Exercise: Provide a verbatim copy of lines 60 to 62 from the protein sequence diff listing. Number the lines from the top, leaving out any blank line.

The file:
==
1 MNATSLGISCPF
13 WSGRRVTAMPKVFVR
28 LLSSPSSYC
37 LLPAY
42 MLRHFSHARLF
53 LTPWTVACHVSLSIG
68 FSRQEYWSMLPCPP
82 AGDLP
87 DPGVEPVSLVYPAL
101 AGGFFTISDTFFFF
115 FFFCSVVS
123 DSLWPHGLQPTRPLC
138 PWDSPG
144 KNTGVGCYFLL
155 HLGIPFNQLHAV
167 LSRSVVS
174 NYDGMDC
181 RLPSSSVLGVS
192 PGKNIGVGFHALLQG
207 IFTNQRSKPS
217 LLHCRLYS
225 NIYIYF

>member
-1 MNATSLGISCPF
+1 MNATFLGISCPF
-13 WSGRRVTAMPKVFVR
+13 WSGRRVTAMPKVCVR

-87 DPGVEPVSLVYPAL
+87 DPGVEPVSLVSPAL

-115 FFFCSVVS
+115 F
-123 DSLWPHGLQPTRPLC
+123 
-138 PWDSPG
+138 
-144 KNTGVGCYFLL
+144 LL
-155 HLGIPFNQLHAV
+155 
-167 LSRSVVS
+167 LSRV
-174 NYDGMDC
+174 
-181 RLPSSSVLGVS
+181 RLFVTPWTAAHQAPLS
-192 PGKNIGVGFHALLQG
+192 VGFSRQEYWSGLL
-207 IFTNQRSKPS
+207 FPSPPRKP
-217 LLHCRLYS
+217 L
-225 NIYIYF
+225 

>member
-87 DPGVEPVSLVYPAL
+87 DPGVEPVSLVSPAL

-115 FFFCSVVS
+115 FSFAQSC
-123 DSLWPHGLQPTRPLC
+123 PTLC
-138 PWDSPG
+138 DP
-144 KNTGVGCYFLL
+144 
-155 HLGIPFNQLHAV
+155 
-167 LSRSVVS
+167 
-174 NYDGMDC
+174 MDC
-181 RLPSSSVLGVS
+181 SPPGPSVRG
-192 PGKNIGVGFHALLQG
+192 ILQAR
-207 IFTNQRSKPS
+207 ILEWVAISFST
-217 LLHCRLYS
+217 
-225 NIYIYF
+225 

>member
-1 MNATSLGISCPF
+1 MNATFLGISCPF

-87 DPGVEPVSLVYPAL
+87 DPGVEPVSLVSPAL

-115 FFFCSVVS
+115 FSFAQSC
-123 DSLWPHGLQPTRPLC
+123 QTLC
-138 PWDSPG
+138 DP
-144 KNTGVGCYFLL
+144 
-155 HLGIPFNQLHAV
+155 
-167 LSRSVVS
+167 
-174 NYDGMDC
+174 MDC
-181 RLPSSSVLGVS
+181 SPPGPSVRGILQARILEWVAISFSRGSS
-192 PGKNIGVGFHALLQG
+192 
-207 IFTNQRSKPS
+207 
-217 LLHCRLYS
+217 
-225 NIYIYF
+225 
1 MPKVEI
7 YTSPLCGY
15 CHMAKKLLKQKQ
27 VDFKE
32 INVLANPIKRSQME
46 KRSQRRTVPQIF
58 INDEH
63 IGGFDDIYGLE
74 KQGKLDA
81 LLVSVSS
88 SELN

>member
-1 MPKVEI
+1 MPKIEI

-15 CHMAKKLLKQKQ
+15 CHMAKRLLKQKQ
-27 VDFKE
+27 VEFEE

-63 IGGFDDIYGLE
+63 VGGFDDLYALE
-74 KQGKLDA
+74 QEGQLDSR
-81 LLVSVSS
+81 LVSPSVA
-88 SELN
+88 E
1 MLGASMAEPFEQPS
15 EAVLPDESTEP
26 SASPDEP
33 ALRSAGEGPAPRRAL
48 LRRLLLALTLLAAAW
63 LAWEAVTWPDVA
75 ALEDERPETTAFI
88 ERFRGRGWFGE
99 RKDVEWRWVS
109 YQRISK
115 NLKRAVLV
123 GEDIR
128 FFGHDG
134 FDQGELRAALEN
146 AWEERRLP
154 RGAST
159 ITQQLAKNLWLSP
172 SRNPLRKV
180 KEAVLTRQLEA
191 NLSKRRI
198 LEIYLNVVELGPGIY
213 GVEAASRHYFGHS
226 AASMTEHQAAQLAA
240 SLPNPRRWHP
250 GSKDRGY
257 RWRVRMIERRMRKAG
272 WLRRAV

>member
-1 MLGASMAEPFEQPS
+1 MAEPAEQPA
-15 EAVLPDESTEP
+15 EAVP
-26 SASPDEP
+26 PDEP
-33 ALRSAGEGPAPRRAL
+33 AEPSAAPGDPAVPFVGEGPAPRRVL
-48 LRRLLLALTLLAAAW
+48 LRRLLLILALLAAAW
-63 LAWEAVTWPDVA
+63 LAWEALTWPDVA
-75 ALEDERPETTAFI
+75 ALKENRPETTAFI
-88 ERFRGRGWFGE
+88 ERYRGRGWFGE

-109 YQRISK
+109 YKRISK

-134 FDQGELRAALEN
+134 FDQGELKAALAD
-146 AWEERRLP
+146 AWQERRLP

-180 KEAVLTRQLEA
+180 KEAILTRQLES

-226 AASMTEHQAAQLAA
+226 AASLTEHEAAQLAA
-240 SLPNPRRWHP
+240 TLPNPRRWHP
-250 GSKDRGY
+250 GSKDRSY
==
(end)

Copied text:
+123 PTLC
-138 PWDSPG
+138 DP